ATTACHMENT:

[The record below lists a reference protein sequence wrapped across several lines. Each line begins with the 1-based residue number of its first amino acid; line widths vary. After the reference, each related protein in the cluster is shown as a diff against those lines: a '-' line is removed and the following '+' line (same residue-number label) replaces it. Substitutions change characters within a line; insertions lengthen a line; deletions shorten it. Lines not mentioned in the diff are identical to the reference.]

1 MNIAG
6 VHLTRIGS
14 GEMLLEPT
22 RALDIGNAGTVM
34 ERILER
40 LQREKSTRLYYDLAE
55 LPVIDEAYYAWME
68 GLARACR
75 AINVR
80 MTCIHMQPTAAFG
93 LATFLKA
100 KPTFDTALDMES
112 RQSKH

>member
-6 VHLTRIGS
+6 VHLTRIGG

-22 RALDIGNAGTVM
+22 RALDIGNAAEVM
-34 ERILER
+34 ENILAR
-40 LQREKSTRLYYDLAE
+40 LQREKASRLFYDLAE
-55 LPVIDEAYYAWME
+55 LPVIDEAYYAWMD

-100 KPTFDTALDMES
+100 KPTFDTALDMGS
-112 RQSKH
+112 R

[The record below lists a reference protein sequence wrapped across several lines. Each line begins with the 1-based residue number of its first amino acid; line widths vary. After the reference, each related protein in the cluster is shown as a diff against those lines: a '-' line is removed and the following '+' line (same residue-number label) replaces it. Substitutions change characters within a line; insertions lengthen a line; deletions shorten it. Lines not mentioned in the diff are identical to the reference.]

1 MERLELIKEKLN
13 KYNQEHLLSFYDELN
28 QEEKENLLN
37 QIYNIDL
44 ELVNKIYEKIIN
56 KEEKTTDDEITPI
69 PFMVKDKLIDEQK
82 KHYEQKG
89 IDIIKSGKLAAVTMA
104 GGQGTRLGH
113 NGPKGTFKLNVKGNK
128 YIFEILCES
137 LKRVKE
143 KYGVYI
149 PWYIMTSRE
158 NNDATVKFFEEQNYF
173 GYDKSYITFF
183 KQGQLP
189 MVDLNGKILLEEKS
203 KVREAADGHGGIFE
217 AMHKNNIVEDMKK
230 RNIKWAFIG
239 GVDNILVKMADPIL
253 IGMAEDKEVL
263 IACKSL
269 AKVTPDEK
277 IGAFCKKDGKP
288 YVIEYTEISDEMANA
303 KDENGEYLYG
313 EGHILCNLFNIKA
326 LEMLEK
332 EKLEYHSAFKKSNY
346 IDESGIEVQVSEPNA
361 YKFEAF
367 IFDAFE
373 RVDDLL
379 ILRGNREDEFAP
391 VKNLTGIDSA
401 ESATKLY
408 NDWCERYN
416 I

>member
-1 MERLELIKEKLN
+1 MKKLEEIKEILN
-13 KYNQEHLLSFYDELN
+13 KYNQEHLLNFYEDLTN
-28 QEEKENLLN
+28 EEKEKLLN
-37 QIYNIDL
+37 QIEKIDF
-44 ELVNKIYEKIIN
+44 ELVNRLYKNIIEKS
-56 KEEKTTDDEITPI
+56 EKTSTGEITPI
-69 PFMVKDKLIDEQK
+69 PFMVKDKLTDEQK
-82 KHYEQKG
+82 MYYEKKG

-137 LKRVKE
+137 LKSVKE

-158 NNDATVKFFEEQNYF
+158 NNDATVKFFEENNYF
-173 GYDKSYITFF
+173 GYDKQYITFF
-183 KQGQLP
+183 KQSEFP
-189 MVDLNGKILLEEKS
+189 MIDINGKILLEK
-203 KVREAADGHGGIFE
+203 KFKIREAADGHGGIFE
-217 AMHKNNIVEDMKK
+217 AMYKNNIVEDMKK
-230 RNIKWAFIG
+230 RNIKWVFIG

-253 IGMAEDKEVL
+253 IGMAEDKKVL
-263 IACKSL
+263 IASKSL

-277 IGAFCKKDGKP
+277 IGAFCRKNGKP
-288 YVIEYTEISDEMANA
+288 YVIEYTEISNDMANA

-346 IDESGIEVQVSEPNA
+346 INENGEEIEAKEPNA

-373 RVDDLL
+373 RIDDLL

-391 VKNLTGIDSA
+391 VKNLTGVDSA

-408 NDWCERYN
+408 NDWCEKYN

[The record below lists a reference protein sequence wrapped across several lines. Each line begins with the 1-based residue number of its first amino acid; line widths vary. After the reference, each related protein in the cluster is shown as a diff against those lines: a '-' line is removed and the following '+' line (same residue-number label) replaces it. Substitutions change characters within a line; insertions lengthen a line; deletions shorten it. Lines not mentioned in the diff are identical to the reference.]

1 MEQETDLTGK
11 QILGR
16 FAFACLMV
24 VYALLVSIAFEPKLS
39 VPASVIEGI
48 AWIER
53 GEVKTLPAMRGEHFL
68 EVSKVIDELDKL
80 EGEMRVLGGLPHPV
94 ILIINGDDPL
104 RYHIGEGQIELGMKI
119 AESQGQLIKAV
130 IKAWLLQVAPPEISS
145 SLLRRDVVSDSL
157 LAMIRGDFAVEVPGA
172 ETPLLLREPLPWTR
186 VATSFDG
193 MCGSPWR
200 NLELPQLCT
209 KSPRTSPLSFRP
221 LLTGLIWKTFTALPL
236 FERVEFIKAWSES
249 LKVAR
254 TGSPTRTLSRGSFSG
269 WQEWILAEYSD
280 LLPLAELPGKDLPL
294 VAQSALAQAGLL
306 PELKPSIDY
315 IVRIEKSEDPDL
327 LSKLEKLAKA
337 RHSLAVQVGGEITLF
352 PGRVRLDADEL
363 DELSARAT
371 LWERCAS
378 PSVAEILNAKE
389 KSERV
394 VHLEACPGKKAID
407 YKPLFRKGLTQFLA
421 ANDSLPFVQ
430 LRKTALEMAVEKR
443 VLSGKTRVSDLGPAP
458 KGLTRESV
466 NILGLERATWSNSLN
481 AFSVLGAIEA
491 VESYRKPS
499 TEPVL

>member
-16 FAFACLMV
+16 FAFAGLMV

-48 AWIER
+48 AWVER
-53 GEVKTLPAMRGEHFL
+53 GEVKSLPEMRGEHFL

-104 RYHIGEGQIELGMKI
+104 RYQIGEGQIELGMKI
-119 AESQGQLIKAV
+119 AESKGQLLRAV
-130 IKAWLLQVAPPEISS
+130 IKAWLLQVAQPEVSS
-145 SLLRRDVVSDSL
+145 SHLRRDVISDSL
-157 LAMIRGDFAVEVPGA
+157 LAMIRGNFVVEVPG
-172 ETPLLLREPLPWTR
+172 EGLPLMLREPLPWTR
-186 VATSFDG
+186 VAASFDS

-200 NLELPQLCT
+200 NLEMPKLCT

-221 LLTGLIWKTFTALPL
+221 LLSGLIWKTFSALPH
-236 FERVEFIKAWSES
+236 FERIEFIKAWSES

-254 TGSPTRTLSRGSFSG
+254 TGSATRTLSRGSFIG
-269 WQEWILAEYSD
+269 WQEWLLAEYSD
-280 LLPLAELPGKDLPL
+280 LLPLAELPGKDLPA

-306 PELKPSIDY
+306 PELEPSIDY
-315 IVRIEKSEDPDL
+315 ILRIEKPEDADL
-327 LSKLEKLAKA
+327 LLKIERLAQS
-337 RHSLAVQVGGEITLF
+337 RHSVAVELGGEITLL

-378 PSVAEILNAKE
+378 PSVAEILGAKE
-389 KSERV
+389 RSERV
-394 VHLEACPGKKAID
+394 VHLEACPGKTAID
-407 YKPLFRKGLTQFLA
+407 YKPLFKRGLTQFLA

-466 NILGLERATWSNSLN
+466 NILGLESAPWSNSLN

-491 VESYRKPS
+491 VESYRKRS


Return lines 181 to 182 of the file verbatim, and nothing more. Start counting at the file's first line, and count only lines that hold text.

-145 SLLRRDVVSDSL
+145 SHLRRDVISDSL